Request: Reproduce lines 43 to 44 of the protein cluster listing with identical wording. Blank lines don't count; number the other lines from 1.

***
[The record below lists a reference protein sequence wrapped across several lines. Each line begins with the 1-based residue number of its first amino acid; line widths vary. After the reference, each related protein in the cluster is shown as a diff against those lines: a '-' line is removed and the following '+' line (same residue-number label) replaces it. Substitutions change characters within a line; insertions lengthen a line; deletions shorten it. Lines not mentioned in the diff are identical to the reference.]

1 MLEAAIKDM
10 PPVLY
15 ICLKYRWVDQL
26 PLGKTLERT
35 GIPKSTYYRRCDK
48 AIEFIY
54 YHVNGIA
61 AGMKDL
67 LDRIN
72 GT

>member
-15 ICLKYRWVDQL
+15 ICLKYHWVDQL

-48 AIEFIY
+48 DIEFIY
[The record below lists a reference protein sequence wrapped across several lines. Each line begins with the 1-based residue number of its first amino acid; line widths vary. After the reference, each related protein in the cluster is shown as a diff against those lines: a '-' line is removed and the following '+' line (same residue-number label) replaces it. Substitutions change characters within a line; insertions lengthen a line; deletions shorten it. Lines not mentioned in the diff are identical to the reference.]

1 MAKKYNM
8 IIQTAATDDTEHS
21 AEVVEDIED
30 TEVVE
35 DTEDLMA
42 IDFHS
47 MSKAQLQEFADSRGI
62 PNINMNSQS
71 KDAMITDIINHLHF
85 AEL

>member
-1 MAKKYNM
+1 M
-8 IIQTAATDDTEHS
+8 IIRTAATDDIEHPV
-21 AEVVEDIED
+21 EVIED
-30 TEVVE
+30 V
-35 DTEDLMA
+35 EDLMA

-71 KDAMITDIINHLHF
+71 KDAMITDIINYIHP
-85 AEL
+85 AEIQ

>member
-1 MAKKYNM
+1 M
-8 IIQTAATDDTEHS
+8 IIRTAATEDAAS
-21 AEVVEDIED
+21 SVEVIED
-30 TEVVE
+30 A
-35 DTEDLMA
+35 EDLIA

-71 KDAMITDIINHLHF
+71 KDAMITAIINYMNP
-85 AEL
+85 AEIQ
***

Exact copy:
>member
-1 MAKKYNM